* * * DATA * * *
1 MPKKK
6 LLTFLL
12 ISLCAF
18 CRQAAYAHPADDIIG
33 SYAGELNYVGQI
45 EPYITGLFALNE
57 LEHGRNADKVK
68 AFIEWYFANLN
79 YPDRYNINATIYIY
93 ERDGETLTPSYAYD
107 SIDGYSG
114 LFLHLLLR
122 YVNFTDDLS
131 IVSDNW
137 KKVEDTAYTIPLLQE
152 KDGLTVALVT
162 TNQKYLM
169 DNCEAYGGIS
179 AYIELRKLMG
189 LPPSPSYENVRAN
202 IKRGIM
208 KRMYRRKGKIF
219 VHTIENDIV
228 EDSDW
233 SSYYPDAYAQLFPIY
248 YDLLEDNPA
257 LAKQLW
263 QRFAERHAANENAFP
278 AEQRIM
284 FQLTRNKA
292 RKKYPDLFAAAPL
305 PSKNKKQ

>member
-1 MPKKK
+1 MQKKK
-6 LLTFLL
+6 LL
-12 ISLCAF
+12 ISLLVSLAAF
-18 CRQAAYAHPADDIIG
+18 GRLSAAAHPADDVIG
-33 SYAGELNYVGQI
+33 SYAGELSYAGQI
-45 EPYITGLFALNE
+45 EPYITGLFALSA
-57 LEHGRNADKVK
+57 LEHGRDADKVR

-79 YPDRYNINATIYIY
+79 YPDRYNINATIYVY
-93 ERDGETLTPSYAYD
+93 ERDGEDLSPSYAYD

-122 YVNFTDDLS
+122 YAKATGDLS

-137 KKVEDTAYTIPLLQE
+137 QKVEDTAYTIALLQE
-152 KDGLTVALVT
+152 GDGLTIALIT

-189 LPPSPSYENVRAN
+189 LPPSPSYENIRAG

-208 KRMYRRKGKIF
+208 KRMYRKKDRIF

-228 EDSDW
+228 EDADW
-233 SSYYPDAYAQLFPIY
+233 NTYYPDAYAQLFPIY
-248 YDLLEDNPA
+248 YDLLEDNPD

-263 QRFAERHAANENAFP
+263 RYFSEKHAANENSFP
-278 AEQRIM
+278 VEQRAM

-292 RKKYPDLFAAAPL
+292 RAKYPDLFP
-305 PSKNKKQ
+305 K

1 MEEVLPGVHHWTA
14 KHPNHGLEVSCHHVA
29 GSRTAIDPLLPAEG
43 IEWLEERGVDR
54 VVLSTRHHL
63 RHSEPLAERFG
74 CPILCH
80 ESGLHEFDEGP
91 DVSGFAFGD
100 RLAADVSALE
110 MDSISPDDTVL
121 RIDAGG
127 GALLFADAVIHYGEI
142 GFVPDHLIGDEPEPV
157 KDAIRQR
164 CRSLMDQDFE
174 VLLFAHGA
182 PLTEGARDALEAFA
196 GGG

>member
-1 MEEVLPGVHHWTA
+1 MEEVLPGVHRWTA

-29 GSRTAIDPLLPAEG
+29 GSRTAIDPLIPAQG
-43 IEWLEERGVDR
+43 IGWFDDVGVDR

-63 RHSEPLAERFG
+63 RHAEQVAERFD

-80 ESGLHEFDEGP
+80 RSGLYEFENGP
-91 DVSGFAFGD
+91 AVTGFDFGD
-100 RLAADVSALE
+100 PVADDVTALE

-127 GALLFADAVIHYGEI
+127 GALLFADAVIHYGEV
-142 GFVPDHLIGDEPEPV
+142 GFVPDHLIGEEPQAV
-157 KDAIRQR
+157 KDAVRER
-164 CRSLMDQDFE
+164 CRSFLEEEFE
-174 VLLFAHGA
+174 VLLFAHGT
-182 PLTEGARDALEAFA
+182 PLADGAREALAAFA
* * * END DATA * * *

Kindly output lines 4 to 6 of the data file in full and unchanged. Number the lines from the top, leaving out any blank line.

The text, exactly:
18 CRQAAYAHPADDIIG
33 SYAGELNYVGQI
45 EPYITGLFALNE